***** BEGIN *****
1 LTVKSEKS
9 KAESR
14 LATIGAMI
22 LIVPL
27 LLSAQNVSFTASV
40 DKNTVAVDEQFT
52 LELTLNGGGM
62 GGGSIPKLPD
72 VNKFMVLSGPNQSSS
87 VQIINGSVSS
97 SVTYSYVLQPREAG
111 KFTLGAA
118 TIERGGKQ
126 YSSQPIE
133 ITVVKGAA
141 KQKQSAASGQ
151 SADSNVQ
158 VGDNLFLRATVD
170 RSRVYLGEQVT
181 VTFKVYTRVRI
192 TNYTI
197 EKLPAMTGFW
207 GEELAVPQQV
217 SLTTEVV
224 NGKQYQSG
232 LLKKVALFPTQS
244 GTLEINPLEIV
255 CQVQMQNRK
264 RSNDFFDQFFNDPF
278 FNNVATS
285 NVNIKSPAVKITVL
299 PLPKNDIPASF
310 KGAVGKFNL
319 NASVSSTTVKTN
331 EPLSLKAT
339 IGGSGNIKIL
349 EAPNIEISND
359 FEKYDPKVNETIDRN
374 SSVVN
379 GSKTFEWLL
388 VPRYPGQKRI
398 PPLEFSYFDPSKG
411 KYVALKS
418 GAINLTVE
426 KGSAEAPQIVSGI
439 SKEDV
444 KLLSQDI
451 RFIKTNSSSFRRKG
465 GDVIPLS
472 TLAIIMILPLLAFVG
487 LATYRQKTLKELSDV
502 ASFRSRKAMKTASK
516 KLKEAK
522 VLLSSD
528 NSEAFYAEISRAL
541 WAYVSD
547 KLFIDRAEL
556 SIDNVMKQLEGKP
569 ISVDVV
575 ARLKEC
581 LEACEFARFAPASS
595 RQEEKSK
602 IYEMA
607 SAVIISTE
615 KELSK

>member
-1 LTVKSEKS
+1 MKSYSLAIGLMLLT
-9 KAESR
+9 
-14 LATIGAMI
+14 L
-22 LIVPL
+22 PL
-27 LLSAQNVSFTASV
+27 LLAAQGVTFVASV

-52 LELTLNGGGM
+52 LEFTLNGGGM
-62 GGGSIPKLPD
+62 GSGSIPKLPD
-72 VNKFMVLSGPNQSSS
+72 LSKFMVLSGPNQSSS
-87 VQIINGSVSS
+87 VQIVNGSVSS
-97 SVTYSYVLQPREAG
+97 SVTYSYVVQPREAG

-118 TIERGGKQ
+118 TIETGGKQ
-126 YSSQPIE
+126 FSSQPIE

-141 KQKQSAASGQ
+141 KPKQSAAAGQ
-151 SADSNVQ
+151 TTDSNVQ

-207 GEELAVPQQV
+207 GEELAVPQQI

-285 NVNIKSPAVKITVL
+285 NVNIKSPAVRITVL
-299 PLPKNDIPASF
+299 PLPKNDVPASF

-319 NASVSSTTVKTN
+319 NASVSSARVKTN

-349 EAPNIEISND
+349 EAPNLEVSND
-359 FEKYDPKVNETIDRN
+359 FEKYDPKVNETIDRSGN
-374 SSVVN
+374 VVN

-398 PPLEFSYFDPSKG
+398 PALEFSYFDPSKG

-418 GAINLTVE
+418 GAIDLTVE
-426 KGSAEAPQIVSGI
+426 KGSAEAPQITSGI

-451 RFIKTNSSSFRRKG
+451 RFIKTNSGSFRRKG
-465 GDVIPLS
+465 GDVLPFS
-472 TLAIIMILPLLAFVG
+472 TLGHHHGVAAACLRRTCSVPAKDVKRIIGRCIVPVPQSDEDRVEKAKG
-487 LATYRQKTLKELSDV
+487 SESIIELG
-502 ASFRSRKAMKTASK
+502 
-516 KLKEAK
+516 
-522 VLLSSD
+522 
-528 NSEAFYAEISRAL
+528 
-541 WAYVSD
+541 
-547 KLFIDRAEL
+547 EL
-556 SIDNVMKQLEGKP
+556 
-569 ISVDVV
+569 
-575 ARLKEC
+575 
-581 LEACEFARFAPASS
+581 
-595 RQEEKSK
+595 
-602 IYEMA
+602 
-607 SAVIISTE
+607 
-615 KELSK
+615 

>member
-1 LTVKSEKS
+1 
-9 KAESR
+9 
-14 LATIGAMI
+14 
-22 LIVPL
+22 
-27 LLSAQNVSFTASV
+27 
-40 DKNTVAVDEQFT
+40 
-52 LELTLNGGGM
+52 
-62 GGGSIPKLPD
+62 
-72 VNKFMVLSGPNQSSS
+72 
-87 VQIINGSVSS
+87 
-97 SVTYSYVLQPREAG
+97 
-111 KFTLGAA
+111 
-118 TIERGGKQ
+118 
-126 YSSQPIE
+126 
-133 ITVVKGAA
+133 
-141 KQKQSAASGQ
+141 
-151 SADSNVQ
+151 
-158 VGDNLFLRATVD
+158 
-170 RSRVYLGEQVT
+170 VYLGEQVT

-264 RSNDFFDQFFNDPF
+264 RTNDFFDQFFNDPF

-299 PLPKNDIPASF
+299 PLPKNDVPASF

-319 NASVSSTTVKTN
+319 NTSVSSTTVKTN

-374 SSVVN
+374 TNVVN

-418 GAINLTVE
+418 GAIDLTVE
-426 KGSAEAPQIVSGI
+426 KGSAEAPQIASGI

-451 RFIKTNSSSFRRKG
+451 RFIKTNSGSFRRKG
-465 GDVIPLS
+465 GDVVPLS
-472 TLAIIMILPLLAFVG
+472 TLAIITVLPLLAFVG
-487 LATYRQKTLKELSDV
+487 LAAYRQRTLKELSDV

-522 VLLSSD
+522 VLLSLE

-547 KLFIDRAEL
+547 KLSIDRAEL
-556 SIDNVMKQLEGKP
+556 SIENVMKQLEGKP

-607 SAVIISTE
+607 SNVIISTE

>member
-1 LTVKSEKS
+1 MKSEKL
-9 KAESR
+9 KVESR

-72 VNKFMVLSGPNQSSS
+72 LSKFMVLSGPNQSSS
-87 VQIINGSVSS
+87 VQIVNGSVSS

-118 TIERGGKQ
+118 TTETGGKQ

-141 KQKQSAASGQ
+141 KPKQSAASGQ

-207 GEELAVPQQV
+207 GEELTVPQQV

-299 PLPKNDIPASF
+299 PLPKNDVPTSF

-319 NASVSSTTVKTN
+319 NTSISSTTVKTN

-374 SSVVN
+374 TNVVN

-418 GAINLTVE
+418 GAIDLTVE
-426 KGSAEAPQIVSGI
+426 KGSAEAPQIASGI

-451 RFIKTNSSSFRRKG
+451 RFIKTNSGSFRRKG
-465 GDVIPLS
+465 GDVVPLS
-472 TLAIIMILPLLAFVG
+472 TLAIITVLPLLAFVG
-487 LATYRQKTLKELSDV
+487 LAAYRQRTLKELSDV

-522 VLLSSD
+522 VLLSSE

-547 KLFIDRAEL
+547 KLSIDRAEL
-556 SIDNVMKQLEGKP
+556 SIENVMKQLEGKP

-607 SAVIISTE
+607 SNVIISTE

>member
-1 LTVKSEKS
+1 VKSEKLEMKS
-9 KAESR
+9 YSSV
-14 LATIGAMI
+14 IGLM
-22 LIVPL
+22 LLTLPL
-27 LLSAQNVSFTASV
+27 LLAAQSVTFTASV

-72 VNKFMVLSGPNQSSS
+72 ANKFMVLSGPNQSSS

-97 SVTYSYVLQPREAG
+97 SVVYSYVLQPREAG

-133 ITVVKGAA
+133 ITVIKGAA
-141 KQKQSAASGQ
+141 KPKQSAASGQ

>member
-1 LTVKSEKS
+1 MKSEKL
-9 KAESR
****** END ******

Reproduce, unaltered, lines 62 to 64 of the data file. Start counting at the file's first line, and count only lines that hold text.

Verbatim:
595 RQEEKSK
602 IYEMA
607 SAVIISTE